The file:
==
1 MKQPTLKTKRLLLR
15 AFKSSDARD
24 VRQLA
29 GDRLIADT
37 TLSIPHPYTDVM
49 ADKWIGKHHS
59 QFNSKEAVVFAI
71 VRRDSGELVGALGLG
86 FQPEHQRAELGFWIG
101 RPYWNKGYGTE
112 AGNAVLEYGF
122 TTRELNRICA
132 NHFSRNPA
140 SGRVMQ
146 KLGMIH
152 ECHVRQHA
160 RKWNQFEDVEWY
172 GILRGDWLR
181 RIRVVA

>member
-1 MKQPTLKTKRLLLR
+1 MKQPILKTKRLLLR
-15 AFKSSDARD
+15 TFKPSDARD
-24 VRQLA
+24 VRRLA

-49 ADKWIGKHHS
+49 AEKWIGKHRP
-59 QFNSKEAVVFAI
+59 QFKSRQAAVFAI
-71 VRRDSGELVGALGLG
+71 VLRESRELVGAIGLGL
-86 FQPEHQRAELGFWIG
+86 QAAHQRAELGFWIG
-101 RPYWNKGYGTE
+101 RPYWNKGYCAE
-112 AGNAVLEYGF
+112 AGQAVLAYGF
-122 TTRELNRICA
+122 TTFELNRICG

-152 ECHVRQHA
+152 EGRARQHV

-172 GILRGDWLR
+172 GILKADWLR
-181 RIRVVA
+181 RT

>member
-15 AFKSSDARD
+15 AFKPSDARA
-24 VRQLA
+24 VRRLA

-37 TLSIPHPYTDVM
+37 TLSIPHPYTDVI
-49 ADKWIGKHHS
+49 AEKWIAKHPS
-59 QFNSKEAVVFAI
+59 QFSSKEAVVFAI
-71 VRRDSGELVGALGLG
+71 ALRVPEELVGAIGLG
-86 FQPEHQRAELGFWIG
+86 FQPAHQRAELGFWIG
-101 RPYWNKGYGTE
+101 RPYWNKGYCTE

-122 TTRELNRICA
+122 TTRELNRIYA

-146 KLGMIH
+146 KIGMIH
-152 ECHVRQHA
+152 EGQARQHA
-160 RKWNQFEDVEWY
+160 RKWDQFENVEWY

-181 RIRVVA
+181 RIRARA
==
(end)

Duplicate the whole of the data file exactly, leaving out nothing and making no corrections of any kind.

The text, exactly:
1 MKQPTLKTKRLLLR
15 AFKSSDARD
24 VRQLA
29 GDRLIADT
37 TLSIPHPYTDVM
49 ADKWIGKHHS
59 QFNSKEAVVFAI
71 VRRDSGELVGALGLG
86 FQPEHQRAELGFWIG
101 RPYWNKGYGTE
112 AGNAVLEYGF
122 TTRELNRICA
132 NHFSRNPA
140 SGRVMQ
146 KLGMIH
152 ECHVRQHA
160 RKWNQFEDVEWY
172 GILRGDWLR
181 RIRVVA

>member
-1 MKQPTLKTKRLLLR
+1 MKQPILKTKRLLLR
-15 AFKSSDARD
+15 TFKPSDARD
-24 VRQLA
+24 VRRLA

-49 ADKWIGKHHS
+49 AEKWIGKHRP
-59 QFNSKEAVVFAI
+59 QFKSRQAAVFAI
-71 VRRDSGELVGALGLG
+71 VLRESRELVGAIGLGL
-86 FQPEHQRAELGFWIG
+86 QAAHQRAELGFWIG
-101 RPYWNKGYGTE
+101 RPYWNKGYCAE
-112 AGNAVLEYGF
+112 AGQAVLAYGF
-122 TTRELNRICA
+122 TTFELNRICG

-152 ECHVRQHA
+152 EGRARQHV

-172 GILRGDWLR
+172 GILKADWLR
-181 RIRVVA
+181 RT

>member
-15 AFKSSDARD
+15 AFKPSDARA
-24 VRQLA
+24 VRRLA

-37 TLSIPHPYTDVM
+37 TLSIPHPYTDVI
-49 ADKWIGKHHS
+49 AEKWIAKHPS
-59 QFNSKEAVVFAI
+59 QFSSKEAVVFAI
-71 VRRDSGELVGALGLG
+71 ALRVPEELVGAIGLG
-86 FQPEHQRAELGFWIG
+86 FQPAHQRAELGFWIG
-101 RPYWNKGYGTE
+101 RPYWNKGYCTE

-122 TTRELNRICA
+122 TTRELNRIYA

-146 KLGMIH
+146 KIGMIH
-152 ECHVRQHA
+152 EGQARQHA
-160 RKWNQFEDVEWY
+160 RKWDQFENVEWY

-181 RIRVVA
+181 RIRARA